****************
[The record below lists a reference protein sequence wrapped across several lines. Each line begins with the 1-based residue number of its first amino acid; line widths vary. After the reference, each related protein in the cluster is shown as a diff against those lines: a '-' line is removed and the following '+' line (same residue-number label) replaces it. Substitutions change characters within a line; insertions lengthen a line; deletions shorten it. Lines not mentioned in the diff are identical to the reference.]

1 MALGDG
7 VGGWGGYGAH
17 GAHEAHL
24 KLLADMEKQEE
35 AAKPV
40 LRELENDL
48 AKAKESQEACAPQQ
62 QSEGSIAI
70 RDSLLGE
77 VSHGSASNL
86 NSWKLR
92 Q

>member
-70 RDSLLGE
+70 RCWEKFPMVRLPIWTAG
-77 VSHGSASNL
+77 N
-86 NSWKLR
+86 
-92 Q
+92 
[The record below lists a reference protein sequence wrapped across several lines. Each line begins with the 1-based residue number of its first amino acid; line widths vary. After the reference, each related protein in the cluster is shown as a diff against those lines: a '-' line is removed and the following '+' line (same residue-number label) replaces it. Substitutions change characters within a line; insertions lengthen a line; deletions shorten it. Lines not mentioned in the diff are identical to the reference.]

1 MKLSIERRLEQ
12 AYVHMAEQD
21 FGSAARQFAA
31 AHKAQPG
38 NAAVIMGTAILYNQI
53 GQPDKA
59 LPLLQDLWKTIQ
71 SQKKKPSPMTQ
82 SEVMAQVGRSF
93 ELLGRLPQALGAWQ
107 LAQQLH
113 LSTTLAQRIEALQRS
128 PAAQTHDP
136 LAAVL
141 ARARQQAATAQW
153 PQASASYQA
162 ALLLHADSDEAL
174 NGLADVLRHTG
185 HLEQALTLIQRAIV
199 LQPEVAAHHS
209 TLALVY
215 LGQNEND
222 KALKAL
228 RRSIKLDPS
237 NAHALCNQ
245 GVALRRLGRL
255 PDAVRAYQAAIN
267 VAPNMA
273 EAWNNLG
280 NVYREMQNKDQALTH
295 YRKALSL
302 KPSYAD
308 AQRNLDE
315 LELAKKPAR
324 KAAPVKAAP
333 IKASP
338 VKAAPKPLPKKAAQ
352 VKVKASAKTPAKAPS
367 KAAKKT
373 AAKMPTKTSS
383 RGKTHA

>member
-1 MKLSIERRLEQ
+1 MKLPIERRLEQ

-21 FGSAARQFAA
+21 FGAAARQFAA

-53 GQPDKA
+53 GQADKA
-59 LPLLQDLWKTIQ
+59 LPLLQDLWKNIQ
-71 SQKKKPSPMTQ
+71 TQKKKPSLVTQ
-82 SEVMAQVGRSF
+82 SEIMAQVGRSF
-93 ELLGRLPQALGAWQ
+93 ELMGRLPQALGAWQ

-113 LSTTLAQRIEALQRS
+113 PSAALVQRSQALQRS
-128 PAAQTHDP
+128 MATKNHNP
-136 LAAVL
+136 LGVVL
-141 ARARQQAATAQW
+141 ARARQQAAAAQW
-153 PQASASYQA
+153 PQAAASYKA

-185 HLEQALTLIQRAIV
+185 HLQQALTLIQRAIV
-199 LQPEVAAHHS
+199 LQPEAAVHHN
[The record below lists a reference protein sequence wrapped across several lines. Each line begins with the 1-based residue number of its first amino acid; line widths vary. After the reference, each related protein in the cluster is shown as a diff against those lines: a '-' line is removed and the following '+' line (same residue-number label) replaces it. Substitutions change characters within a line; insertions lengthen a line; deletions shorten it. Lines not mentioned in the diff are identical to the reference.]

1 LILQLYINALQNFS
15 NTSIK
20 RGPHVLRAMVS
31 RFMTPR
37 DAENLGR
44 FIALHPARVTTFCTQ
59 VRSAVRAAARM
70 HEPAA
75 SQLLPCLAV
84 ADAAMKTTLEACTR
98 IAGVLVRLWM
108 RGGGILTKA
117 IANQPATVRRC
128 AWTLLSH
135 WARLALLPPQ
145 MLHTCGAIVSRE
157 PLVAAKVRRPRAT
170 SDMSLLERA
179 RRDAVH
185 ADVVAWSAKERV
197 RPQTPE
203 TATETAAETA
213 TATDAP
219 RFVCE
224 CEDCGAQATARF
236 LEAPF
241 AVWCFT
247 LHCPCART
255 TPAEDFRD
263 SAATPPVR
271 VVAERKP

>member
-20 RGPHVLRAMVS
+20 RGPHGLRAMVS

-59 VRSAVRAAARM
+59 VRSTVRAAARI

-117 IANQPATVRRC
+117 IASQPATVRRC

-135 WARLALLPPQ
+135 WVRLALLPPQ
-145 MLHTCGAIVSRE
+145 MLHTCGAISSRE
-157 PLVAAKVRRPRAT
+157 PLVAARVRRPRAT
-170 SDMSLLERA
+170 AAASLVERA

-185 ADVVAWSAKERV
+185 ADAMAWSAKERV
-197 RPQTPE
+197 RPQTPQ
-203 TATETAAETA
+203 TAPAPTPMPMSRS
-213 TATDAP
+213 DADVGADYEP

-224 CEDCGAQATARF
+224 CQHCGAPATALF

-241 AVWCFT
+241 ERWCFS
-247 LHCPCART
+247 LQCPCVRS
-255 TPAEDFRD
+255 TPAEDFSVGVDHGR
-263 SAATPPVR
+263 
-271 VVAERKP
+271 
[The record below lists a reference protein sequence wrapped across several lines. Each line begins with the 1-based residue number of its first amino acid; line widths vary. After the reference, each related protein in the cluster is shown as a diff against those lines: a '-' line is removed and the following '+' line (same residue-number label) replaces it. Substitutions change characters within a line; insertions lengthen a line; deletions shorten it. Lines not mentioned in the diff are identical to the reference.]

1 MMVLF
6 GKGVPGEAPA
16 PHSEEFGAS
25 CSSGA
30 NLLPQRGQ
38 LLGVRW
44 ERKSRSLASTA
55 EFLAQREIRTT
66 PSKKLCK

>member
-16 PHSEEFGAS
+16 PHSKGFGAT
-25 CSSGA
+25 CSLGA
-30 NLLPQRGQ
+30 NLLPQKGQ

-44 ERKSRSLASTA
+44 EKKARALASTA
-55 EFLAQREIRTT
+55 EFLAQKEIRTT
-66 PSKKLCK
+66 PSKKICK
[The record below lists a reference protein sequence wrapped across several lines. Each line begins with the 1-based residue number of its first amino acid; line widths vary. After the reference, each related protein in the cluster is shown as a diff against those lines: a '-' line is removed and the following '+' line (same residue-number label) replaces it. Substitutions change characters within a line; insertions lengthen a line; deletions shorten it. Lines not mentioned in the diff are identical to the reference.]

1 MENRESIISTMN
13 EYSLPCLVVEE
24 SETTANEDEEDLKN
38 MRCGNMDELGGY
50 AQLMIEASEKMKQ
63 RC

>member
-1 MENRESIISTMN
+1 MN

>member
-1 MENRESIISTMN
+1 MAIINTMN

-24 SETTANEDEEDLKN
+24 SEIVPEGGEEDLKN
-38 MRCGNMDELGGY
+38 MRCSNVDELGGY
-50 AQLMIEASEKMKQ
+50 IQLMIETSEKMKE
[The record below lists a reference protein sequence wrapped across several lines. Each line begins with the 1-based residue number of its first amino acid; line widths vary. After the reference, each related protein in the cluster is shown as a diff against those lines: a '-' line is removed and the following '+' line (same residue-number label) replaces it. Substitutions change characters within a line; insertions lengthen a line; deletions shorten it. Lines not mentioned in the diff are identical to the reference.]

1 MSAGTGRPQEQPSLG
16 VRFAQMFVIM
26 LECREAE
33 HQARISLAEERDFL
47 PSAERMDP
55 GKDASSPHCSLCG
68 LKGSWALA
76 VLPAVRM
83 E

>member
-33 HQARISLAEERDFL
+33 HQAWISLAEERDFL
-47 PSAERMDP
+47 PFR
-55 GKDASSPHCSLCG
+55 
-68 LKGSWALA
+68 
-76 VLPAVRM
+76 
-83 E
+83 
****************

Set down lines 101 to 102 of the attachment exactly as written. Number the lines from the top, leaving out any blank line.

59 VRSAVRAAARM
70 HEPAA